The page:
Our Essential Guide To Viewfinders And Rear Displays- Electronic Viewfinders
Electronic viewfinders have really come of age in the past few years. Whereas they used to be largely derided for producing small, low-resolution images with washed-out colour, modern EVFs are perfectly capable of delivering a big, vibrant and impressively sharp view.
The primary benefits of using an EVF rather than an optical viewfinder include 100% frame coverage, an enlarged viewfinder window, amplified viewfinder brightness in poor light, viewfinder-displayed shooting information, and faster continuous shooting speeds. Disadvantages include a distinct lack of sharpness on cheaper models, along with the propensity to flicker in poor light. Slower refresh rates on cheaper models can also make it tricky to capture fast-moving subjects, while they can also be a major drain of battery life.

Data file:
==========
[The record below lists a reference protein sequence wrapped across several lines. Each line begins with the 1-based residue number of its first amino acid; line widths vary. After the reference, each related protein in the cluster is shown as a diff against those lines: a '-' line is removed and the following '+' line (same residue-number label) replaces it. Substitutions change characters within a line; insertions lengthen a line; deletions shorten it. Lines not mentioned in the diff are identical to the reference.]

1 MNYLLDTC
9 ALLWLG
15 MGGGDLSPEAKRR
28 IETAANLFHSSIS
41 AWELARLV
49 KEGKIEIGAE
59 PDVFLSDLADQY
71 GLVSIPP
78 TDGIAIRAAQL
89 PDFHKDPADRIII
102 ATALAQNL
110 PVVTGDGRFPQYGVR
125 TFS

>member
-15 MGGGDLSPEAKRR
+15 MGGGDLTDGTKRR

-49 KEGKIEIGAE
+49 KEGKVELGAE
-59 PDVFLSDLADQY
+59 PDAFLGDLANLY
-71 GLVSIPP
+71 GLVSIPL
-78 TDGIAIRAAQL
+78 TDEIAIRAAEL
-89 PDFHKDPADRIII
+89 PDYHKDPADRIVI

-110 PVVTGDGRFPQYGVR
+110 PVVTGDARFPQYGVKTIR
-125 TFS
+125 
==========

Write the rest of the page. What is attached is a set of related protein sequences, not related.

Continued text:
Many superzoom cameras come equipped with an EVF, although quality can often be an issue on cheaper models. If you’re specifically after a DSLR but would prefer to use an EVF, then Sony’s innovative SLT (Single Lens Translucent) range is well worth a look. Strictly speaking Sony SLT cameras aren’t technically DSLRs at all because they use a semi-translucent mirror that’s fixed in place rather than a hinged silver-backed mirror, however to all other intents and purposes they look, feel and operate in exactly the same way regular DSLRs do. The EVFs used in the SLT range are also some of the very best around too, with impressively sharp 2.36m-dot displays in some models.